Our 2013 School Trip will be a visit to Handel House Museum at 25 Brook Street, London W1. This was the home of composer George Frederic Handel from 1723 until his death there in 1759, and the place where he wrote some of his most famous music, including the ‘Messiah’, the coronation anthem ‘Zadok the Priest’, and the ‘Music for the Royal Fireworks’.
Step back in time as you leave the busy streets of Oxford Street and are transported into the 18th Century. Here’s one of Handel’s famous harpsichord pieces, the Passacaglia in G minor in a rather cheesy video of a harpsichord war between Scarlatti and Handel!
The event is open to students age 5+ plus one guardian/parent. The event is limited to 10 performers due to the size of the performance space. Parents are also welcome to drop off and collect around 75 minutes later.
Graded exam students are welcome to play the harpsichord. Bring a Baroque piece. Your teacher will advise on a suitable piece for performance. Non-graded exam students are welcome to come as observers.
Our visit included a full tour of the house in the company of a cheerful and enthusiastic guide, who had plenty of stories and anecdotes to amuse the children; dressing up in Georgian costume; and – the highlight – a chance to play this beautiful reproduction 18th-century Ruckers double manual (two keyboards) harpsichord.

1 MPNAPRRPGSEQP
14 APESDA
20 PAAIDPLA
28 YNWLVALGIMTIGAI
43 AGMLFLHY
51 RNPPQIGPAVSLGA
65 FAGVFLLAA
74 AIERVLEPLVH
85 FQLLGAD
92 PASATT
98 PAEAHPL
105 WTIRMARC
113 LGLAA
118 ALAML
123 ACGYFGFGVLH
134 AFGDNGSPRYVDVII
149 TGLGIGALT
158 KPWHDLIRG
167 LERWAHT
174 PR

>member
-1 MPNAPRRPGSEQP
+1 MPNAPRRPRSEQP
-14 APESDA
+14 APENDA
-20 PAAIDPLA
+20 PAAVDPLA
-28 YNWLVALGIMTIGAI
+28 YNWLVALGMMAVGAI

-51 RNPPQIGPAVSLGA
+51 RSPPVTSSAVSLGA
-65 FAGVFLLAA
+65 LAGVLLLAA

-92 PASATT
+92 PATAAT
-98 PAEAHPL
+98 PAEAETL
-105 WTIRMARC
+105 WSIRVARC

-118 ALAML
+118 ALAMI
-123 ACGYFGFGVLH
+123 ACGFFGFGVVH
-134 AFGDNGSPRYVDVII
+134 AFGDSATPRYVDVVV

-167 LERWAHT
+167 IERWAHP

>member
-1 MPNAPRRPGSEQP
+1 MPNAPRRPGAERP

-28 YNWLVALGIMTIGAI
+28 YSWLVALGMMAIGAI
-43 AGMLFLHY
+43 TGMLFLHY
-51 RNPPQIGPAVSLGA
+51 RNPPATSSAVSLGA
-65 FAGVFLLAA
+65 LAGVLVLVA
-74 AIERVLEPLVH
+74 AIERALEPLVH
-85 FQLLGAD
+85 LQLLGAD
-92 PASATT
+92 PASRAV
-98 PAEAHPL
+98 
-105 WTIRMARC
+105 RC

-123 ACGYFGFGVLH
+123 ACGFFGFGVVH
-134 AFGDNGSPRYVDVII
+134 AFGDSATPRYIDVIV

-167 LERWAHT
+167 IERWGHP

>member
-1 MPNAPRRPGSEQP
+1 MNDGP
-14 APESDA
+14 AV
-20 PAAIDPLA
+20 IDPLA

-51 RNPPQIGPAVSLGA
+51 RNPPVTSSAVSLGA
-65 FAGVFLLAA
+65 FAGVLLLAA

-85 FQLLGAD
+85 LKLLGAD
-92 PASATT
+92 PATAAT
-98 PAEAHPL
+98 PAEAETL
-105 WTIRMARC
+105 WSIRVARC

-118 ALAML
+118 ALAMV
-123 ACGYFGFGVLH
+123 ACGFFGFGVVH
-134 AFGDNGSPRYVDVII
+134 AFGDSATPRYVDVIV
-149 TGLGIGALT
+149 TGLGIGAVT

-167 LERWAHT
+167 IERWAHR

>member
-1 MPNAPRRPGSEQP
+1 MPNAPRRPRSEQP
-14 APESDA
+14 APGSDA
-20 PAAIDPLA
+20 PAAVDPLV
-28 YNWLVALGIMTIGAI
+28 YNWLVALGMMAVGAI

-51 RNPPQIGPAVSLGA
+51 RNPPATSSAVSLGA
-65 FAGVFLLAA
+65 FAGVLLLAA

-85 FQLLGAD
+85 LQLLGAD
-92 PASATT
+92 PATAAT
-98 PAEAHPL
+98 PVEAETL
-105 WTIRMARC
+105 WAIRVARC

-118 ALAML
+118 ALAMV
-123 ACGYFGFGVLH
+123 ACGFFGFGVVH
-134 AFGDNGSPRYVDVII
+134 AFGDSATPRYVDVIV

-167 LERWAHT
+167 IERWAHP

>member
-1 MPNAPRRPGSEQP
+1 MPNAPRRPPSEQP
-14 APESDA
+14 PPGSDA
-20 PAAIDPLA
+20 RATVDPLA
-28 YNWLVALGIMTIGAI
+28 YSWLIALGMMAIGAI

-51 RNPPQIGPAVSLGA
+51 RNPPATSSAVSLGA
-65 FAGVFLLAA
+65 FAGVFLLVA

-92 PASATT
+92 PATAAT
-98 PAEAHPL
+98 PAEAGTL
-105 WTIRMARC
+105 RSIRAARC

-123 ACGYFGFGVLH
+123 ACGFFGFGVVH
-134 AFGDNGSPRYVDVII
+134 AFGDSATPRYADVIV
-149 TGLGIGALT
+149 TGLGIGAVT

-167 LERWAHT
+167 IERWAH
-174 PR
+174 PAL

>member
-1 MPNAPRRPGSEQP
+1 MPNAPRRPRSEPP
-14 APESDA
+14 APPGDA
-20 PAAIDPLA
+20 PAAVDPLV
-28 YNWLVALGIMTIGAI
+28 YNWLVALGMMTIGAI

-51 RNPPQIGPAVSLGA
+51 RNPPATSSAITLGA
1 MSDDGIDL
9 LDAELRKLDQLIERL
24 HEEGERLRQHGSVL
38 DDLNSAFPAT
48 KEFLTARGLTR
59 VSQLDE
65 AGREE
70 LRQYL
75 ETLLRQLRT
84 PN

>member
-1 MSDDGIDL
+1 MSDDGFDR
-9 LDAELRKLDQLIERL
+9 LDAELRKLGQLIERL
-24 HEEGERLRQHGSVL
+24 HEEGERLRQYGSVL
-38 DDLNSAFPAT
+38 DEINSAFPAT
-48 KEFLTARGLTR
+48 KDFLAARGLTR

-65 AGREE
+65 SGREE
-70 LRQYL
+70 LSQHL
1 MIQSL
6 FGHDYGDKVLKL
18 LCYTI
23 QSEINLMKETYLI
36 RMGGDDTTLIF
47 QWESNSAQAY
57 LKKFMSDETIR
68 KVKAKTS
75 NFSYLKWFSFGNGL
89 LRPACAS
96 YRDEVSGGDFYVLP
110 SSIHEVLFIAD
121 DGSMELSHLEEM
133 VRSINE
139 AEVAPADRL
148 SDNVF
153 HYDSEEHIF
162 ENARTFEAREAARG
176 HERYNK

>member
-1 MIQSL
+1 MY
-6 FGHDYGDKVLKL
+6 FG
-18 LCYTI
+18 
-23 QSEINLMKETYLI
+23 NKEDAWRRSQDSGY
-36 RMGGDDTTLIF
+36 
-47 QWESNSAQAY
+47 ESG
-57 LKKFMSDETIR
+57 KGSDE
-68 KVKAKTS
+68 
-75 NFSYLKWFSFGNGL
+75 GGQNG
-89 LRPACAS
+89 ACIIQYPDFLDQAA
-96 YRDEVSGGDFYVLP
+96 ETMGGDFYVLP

For those studying Baroque repertoire, right from Grade 1, it is important to understand what kind of instrument this music was written for. Introducing Baroque repertoire to children is a chance to explain that the modern piano they are learning on is very different from a Chopin, Beethoven, Mozart or Bach-era instrument. It is also an opportunity to explain the evolution of the piano from its beginnings in the early part of the 18th century, and to find out more about other keyboard instruments. I also believe that an understanding of how the harpsichord, or spinet, works, and sounds, is crucial to one’s understanding of Baroque keyboard music. For example, composers such as Handel and Bach, and even Mozart, were writing for an instrument with a much smaller range (4 to 5 octaves). Ornamentation and other decorative features were often used to create sound to make up for the fact that the harpsichord has very limited sound ‘decay’ – unlike the piano – as well as to create the illusion of a forte.
Please note that flash photography is not permitted in the Museum.